Binay said: “Sorry, 'di ko talaga alam ang House bill na iyan, pero ang intention.... Inihain nila [Bayan Muna] Congressman [Neri] Colmenares? Okay iyon. Inaanyahan ko si Congressman Colmenares magkandidatong senador. Kailangan natin ng representation ng sector niya.”
(Sorry, I really do not know that House bill, but if the intention.... It was filed by Congressman Colmenares? Then that's okay. I invited Congressman Colmenares to run for senator. We need representation of his sector.)
One topic that students repeatedly raised was human rights. They asked Binay what he intends to do about allegations linking the military to extrajudicial killings, forced evacuation, attacks on schools, and the recent killings of the Lumad, the indigenous people of Mindanao. (READ: Leave the Lumad alone!)
Binay said: “I am also an indigenous people. I am an Ibanag from Isabela. I wrote the Department of National Defense to investigate what happened.”
Yet the human rights lawyer who fought the Marcos dictatorship was hard-pressed to answer questions on steps he already took. He reiterated that he was only assigned to the housing sector, up until his resignation from the Cabinet in June.
“'Di ko trabaho iyan. Wala akong pagkakataon na gumawa ng hakbang diyan sa maling ginagawa. 'Di ako decision maker diyan. [Pero] human rights lawyer ako, involved ako sa human rights. 'Di ako papayag papatayin ang mga iyan, mga human rights violation. Ipaglalaban ko, paiimbestigahan natin.”
(That is not my job. I had no opportunity to take actions on those violations. I am not a decision-maker there. But I am a human rights lawyer. I am involved in human rights. I won't allow these people to be killed. That's a human rights violation. I will fight for them, and we will have these allegations investigated.)
'FOI must regulate social media'
The Vice President was also asked about his support for the freedom of information (FOI) bill, which intends to institutionalize access to government records and data.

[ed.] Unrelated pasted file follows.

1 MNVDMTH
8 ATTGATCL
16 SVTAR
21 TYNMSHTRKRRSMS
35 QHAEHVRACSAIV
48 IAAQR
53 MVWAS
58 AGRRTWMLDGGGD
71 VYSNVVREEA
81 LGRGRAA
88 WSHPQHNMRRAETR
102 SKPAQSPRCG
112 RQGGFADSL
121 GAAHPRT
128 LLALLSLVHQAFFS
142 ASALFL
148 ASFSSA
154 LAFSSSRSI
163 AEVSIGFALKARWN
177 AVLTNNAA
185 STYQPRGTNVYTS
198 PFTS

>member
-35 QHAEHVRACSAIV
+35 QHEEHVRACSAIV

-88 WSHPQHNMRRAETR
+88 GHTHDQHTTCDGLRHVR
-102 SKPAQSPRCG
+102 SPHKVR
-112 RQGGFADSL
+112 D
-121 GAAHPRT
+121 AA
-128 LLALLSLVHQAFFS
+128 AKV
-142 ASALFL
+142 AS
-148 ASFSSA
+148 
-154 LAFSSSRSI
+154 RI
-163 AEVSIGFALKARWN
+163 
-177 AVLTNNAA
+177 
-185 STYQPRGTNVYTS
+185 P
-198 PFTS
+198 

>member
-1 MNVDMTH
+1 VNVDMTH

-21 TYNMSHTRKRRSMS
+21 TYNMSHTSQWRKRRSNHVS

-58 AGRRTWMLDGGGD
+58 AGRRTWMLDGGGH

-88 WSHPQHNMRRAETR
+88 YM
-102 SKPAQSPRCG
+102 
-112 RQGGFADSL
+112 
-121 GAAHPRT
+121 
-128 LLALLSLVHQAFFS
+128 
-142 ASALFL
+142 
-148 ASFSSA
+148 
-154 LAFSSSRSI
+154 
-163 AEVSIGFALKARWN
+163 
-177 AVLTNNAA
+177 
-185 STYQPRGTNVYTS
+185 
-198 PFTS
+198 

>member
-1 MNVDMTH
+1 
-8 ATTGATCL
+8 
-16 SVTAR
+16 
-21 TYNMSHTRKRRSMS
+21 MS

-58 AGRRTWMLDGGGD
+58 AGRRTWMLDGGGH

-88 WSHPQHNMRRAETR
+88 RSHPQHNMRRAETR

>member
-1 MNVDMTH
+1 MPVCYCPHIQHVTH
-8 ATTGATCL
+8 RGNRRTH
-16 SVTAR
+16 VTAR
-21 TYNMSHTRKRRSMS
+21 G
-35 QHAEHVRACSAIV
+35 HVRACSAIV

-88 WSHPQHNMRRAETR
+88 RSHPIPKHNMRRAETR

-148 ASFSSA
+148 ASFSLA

A student asked Binay what his alternative to the measure was.
Instead of answering the question, Binay said the FOI needs to be amended to regulate the media and social media.
“Lahat ng provisions tama, pero ang ibang sectors sa media ay libelous. Sa FOI, walang accountability. Ang social media, maganda ang purpose: para maraming tao makaalam ng balita. Ang problema sa social media, napasukan ng pulitika. Ginagamit sa paninira sa kapwa, pagsisinungaling,” he said.
(All of the bill's provisions are correct but some sectors in the media are libelous. In FOI, there must be accountability. Social media has a good purpose: so many will know the news. But the problem is that politics got mixed into it. It is being used to destroy others, for lies.)
Despite the tough questions, Binay was a good sport, and entertained the students' queries even beyond the time limit.
He said he is fond of open fora to show that he is not hiding anything but still would not agree to facing his accusers in the Senate. The chamber is probing corruption allegations against him.
“Walang problema doon [sa mga tanong]. Ang problema ang demeanor doon [sa Senado]. At least ito, hindi bastusan.” (There's no problem with [the questions]. The problem is the demeanor [in the Senate]. At least here, it's not disrespectful.) – Rappler.com